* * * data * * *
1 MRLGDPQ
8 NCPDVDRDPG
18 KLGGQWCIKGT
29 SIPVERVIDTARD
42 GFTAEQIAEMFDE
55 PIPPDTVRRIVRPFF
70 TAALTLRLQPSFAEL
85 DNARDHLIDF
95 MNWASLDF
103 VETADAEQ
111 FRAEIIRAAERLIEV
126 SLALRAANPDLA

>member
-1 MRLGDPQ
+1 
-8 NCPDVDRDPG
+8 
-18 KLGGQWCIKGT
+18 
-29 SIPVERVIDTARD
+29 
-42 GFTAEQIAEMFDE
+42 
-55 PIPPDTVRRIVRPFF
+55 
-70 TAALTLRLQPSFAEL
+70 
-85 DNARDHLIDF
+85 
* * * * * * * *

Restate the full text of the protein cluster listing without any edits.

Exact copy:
1 MRLGDPQ
8 NCPDVDRDPG
18 KLGGQWCIKGT
29 SIPVERVIDTARD
42 GFTAEQIAEMFDE
55 PIPPDTVRRIVRPFF
70 TAALTLRLQPSFAEL
85 DNARDHLIDF
95 MNWASLDF
103 VETADAEQ
111 FRAEIIRAAERLIEV
126 SLALRAANPDLA

>member
-1 MRLGDPQ
+1 
-8 NCPDVDRDPG
+8 
-18 KLGGQWCIKGT
+18 
-29 SIPVERVIDTARD
+29 
-42 GFTAEQIAEMFDE
+42 
-55 PIPPDTVRRIVRPFF
+55 
-70 TAALTLRLQPSFAEL
+70 
-85 DNARDHLIDF
+85 